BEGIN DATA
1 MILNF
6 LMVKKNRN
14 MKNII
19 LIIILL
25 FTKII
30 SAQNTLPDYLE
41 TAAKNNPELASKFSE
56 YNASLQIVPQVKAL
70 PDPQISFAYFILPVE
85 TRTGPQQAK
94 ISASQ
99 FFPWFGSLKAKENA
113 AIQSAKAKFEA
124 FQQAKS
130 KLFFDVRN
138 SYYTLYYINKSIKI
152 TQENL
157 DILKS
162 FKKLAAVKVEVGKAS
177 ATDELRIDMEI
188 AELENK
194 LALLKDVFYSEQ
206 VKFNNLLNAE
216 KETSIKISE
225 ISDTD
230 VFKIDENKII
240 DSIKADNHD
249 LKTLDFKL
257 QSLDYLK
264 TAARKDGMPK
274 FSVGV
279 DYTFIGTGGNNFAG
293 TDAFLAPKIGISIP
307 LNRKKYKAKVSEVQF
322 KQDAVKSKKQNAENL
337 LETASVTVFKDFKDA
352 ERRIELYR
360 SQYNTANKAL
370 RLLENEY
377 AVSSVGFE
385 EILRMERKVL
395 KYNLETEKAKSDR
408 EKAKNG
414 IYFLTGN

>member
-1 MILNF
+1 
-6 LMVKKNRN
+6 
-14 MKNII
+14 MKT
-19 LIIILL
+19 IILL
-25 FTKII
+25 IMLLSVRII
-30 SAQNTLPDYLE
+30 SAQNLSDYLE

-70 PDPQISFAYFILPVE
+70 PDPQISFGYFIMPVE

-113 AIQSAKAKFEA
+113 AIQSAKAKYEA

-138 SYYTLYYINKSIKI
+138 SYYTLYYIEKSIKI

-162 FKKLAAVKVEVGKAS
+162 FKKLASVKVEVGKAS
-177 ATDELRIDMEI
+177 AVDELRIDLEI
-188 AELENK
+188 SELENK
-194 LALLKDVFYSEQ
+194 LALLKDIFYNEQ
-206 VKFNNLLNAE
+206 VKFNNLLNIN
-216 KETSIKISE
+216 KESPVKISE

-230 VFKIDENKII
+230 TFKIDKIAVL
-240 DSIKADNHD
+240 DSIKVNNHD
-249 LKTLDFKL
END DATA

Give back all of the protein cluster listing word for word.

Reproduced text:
1 MILNF
6 LMVKKNRN
14 MKNII
19 LIIILL
25 FTKII
30 SAQNTLPDYLE
41 TAAKNNPELASKFSE
56 YNASLQIVPQVKAL
70 PDPQISFAYFILPVE
85 TRTGPQQAK
94 ISASQ
99 FFPWFGSLKAKENA
113 AIQSAKAKFEA
124 FQQAKS
130 KLFFDVRN
138 SYYTLYYINKSIKI
152 TQENL
157 DILKS
162 FKKLAAVKVEVGKAS
177 ATDELRIDMEI
188 AELENK
194 LALLKDVFYSEQ
206 VKFNNLLNAE
216 KETSIKISE
225 ISDTD
230 VFKIDENKII
240 DSIKADNHD
249 LKTLDFKL
257 QSLDYLK
264 TAARKDGMPK
274 FSVGV
279 DYTFIGTGGNNFAG
293 TDAFLAPKIGISIP
307 LNRKKYKAKVSEVQF
322 KQDAVKSKKQNAENL
337 LETASVTVFKDFKDA
352 ERRIELYR
360 SQYNTANKAL
370 RLLENEY
377 AVSSVGFE
385 EILRMERKVL
395 KYNLETEKAKSDR
408 EKAKNG
414 IYFLTGN

>member
-1 MILNF
+1 
-6 LMVKKNRN
+6 
-14 MKNII
+14 MKT
-19 LIIILL
+19 IILL
-25 FTKII
+25 IMLLSVRII
-30 SAQNTLPDYLE
+30 SAQNLSDYLE

-70 PDPQISFAYFILPVE
+70 PDPQISFGYFIMPVE

-113 AIQSAKAKFEA
+113 AIQSAKAKYEA

-138 SYYTLYYINKSIKI
+138 SYYTLYYIEKSIKI

-162 FKKLAAVKVEVGKAS
+162 FKKLASVKVEVGKAS
-177 ATDELRIDMEI
+177 AVDELRIDLEI
-188 AELENK
+188 SELENK
-194 LALLKDVFYSEQ
+194 LALLKDIFYNEQ
-206 VKFNNLLNAE
+206 VKFNNLLNIN
-216 KETSIKISE
+216 KESPVKISE

-230 VFKIDENKII
+230 TFKIDKIAVL
-240 DSIKADNHD
+240 DSIKVNNHD
-249 LKTLDFKL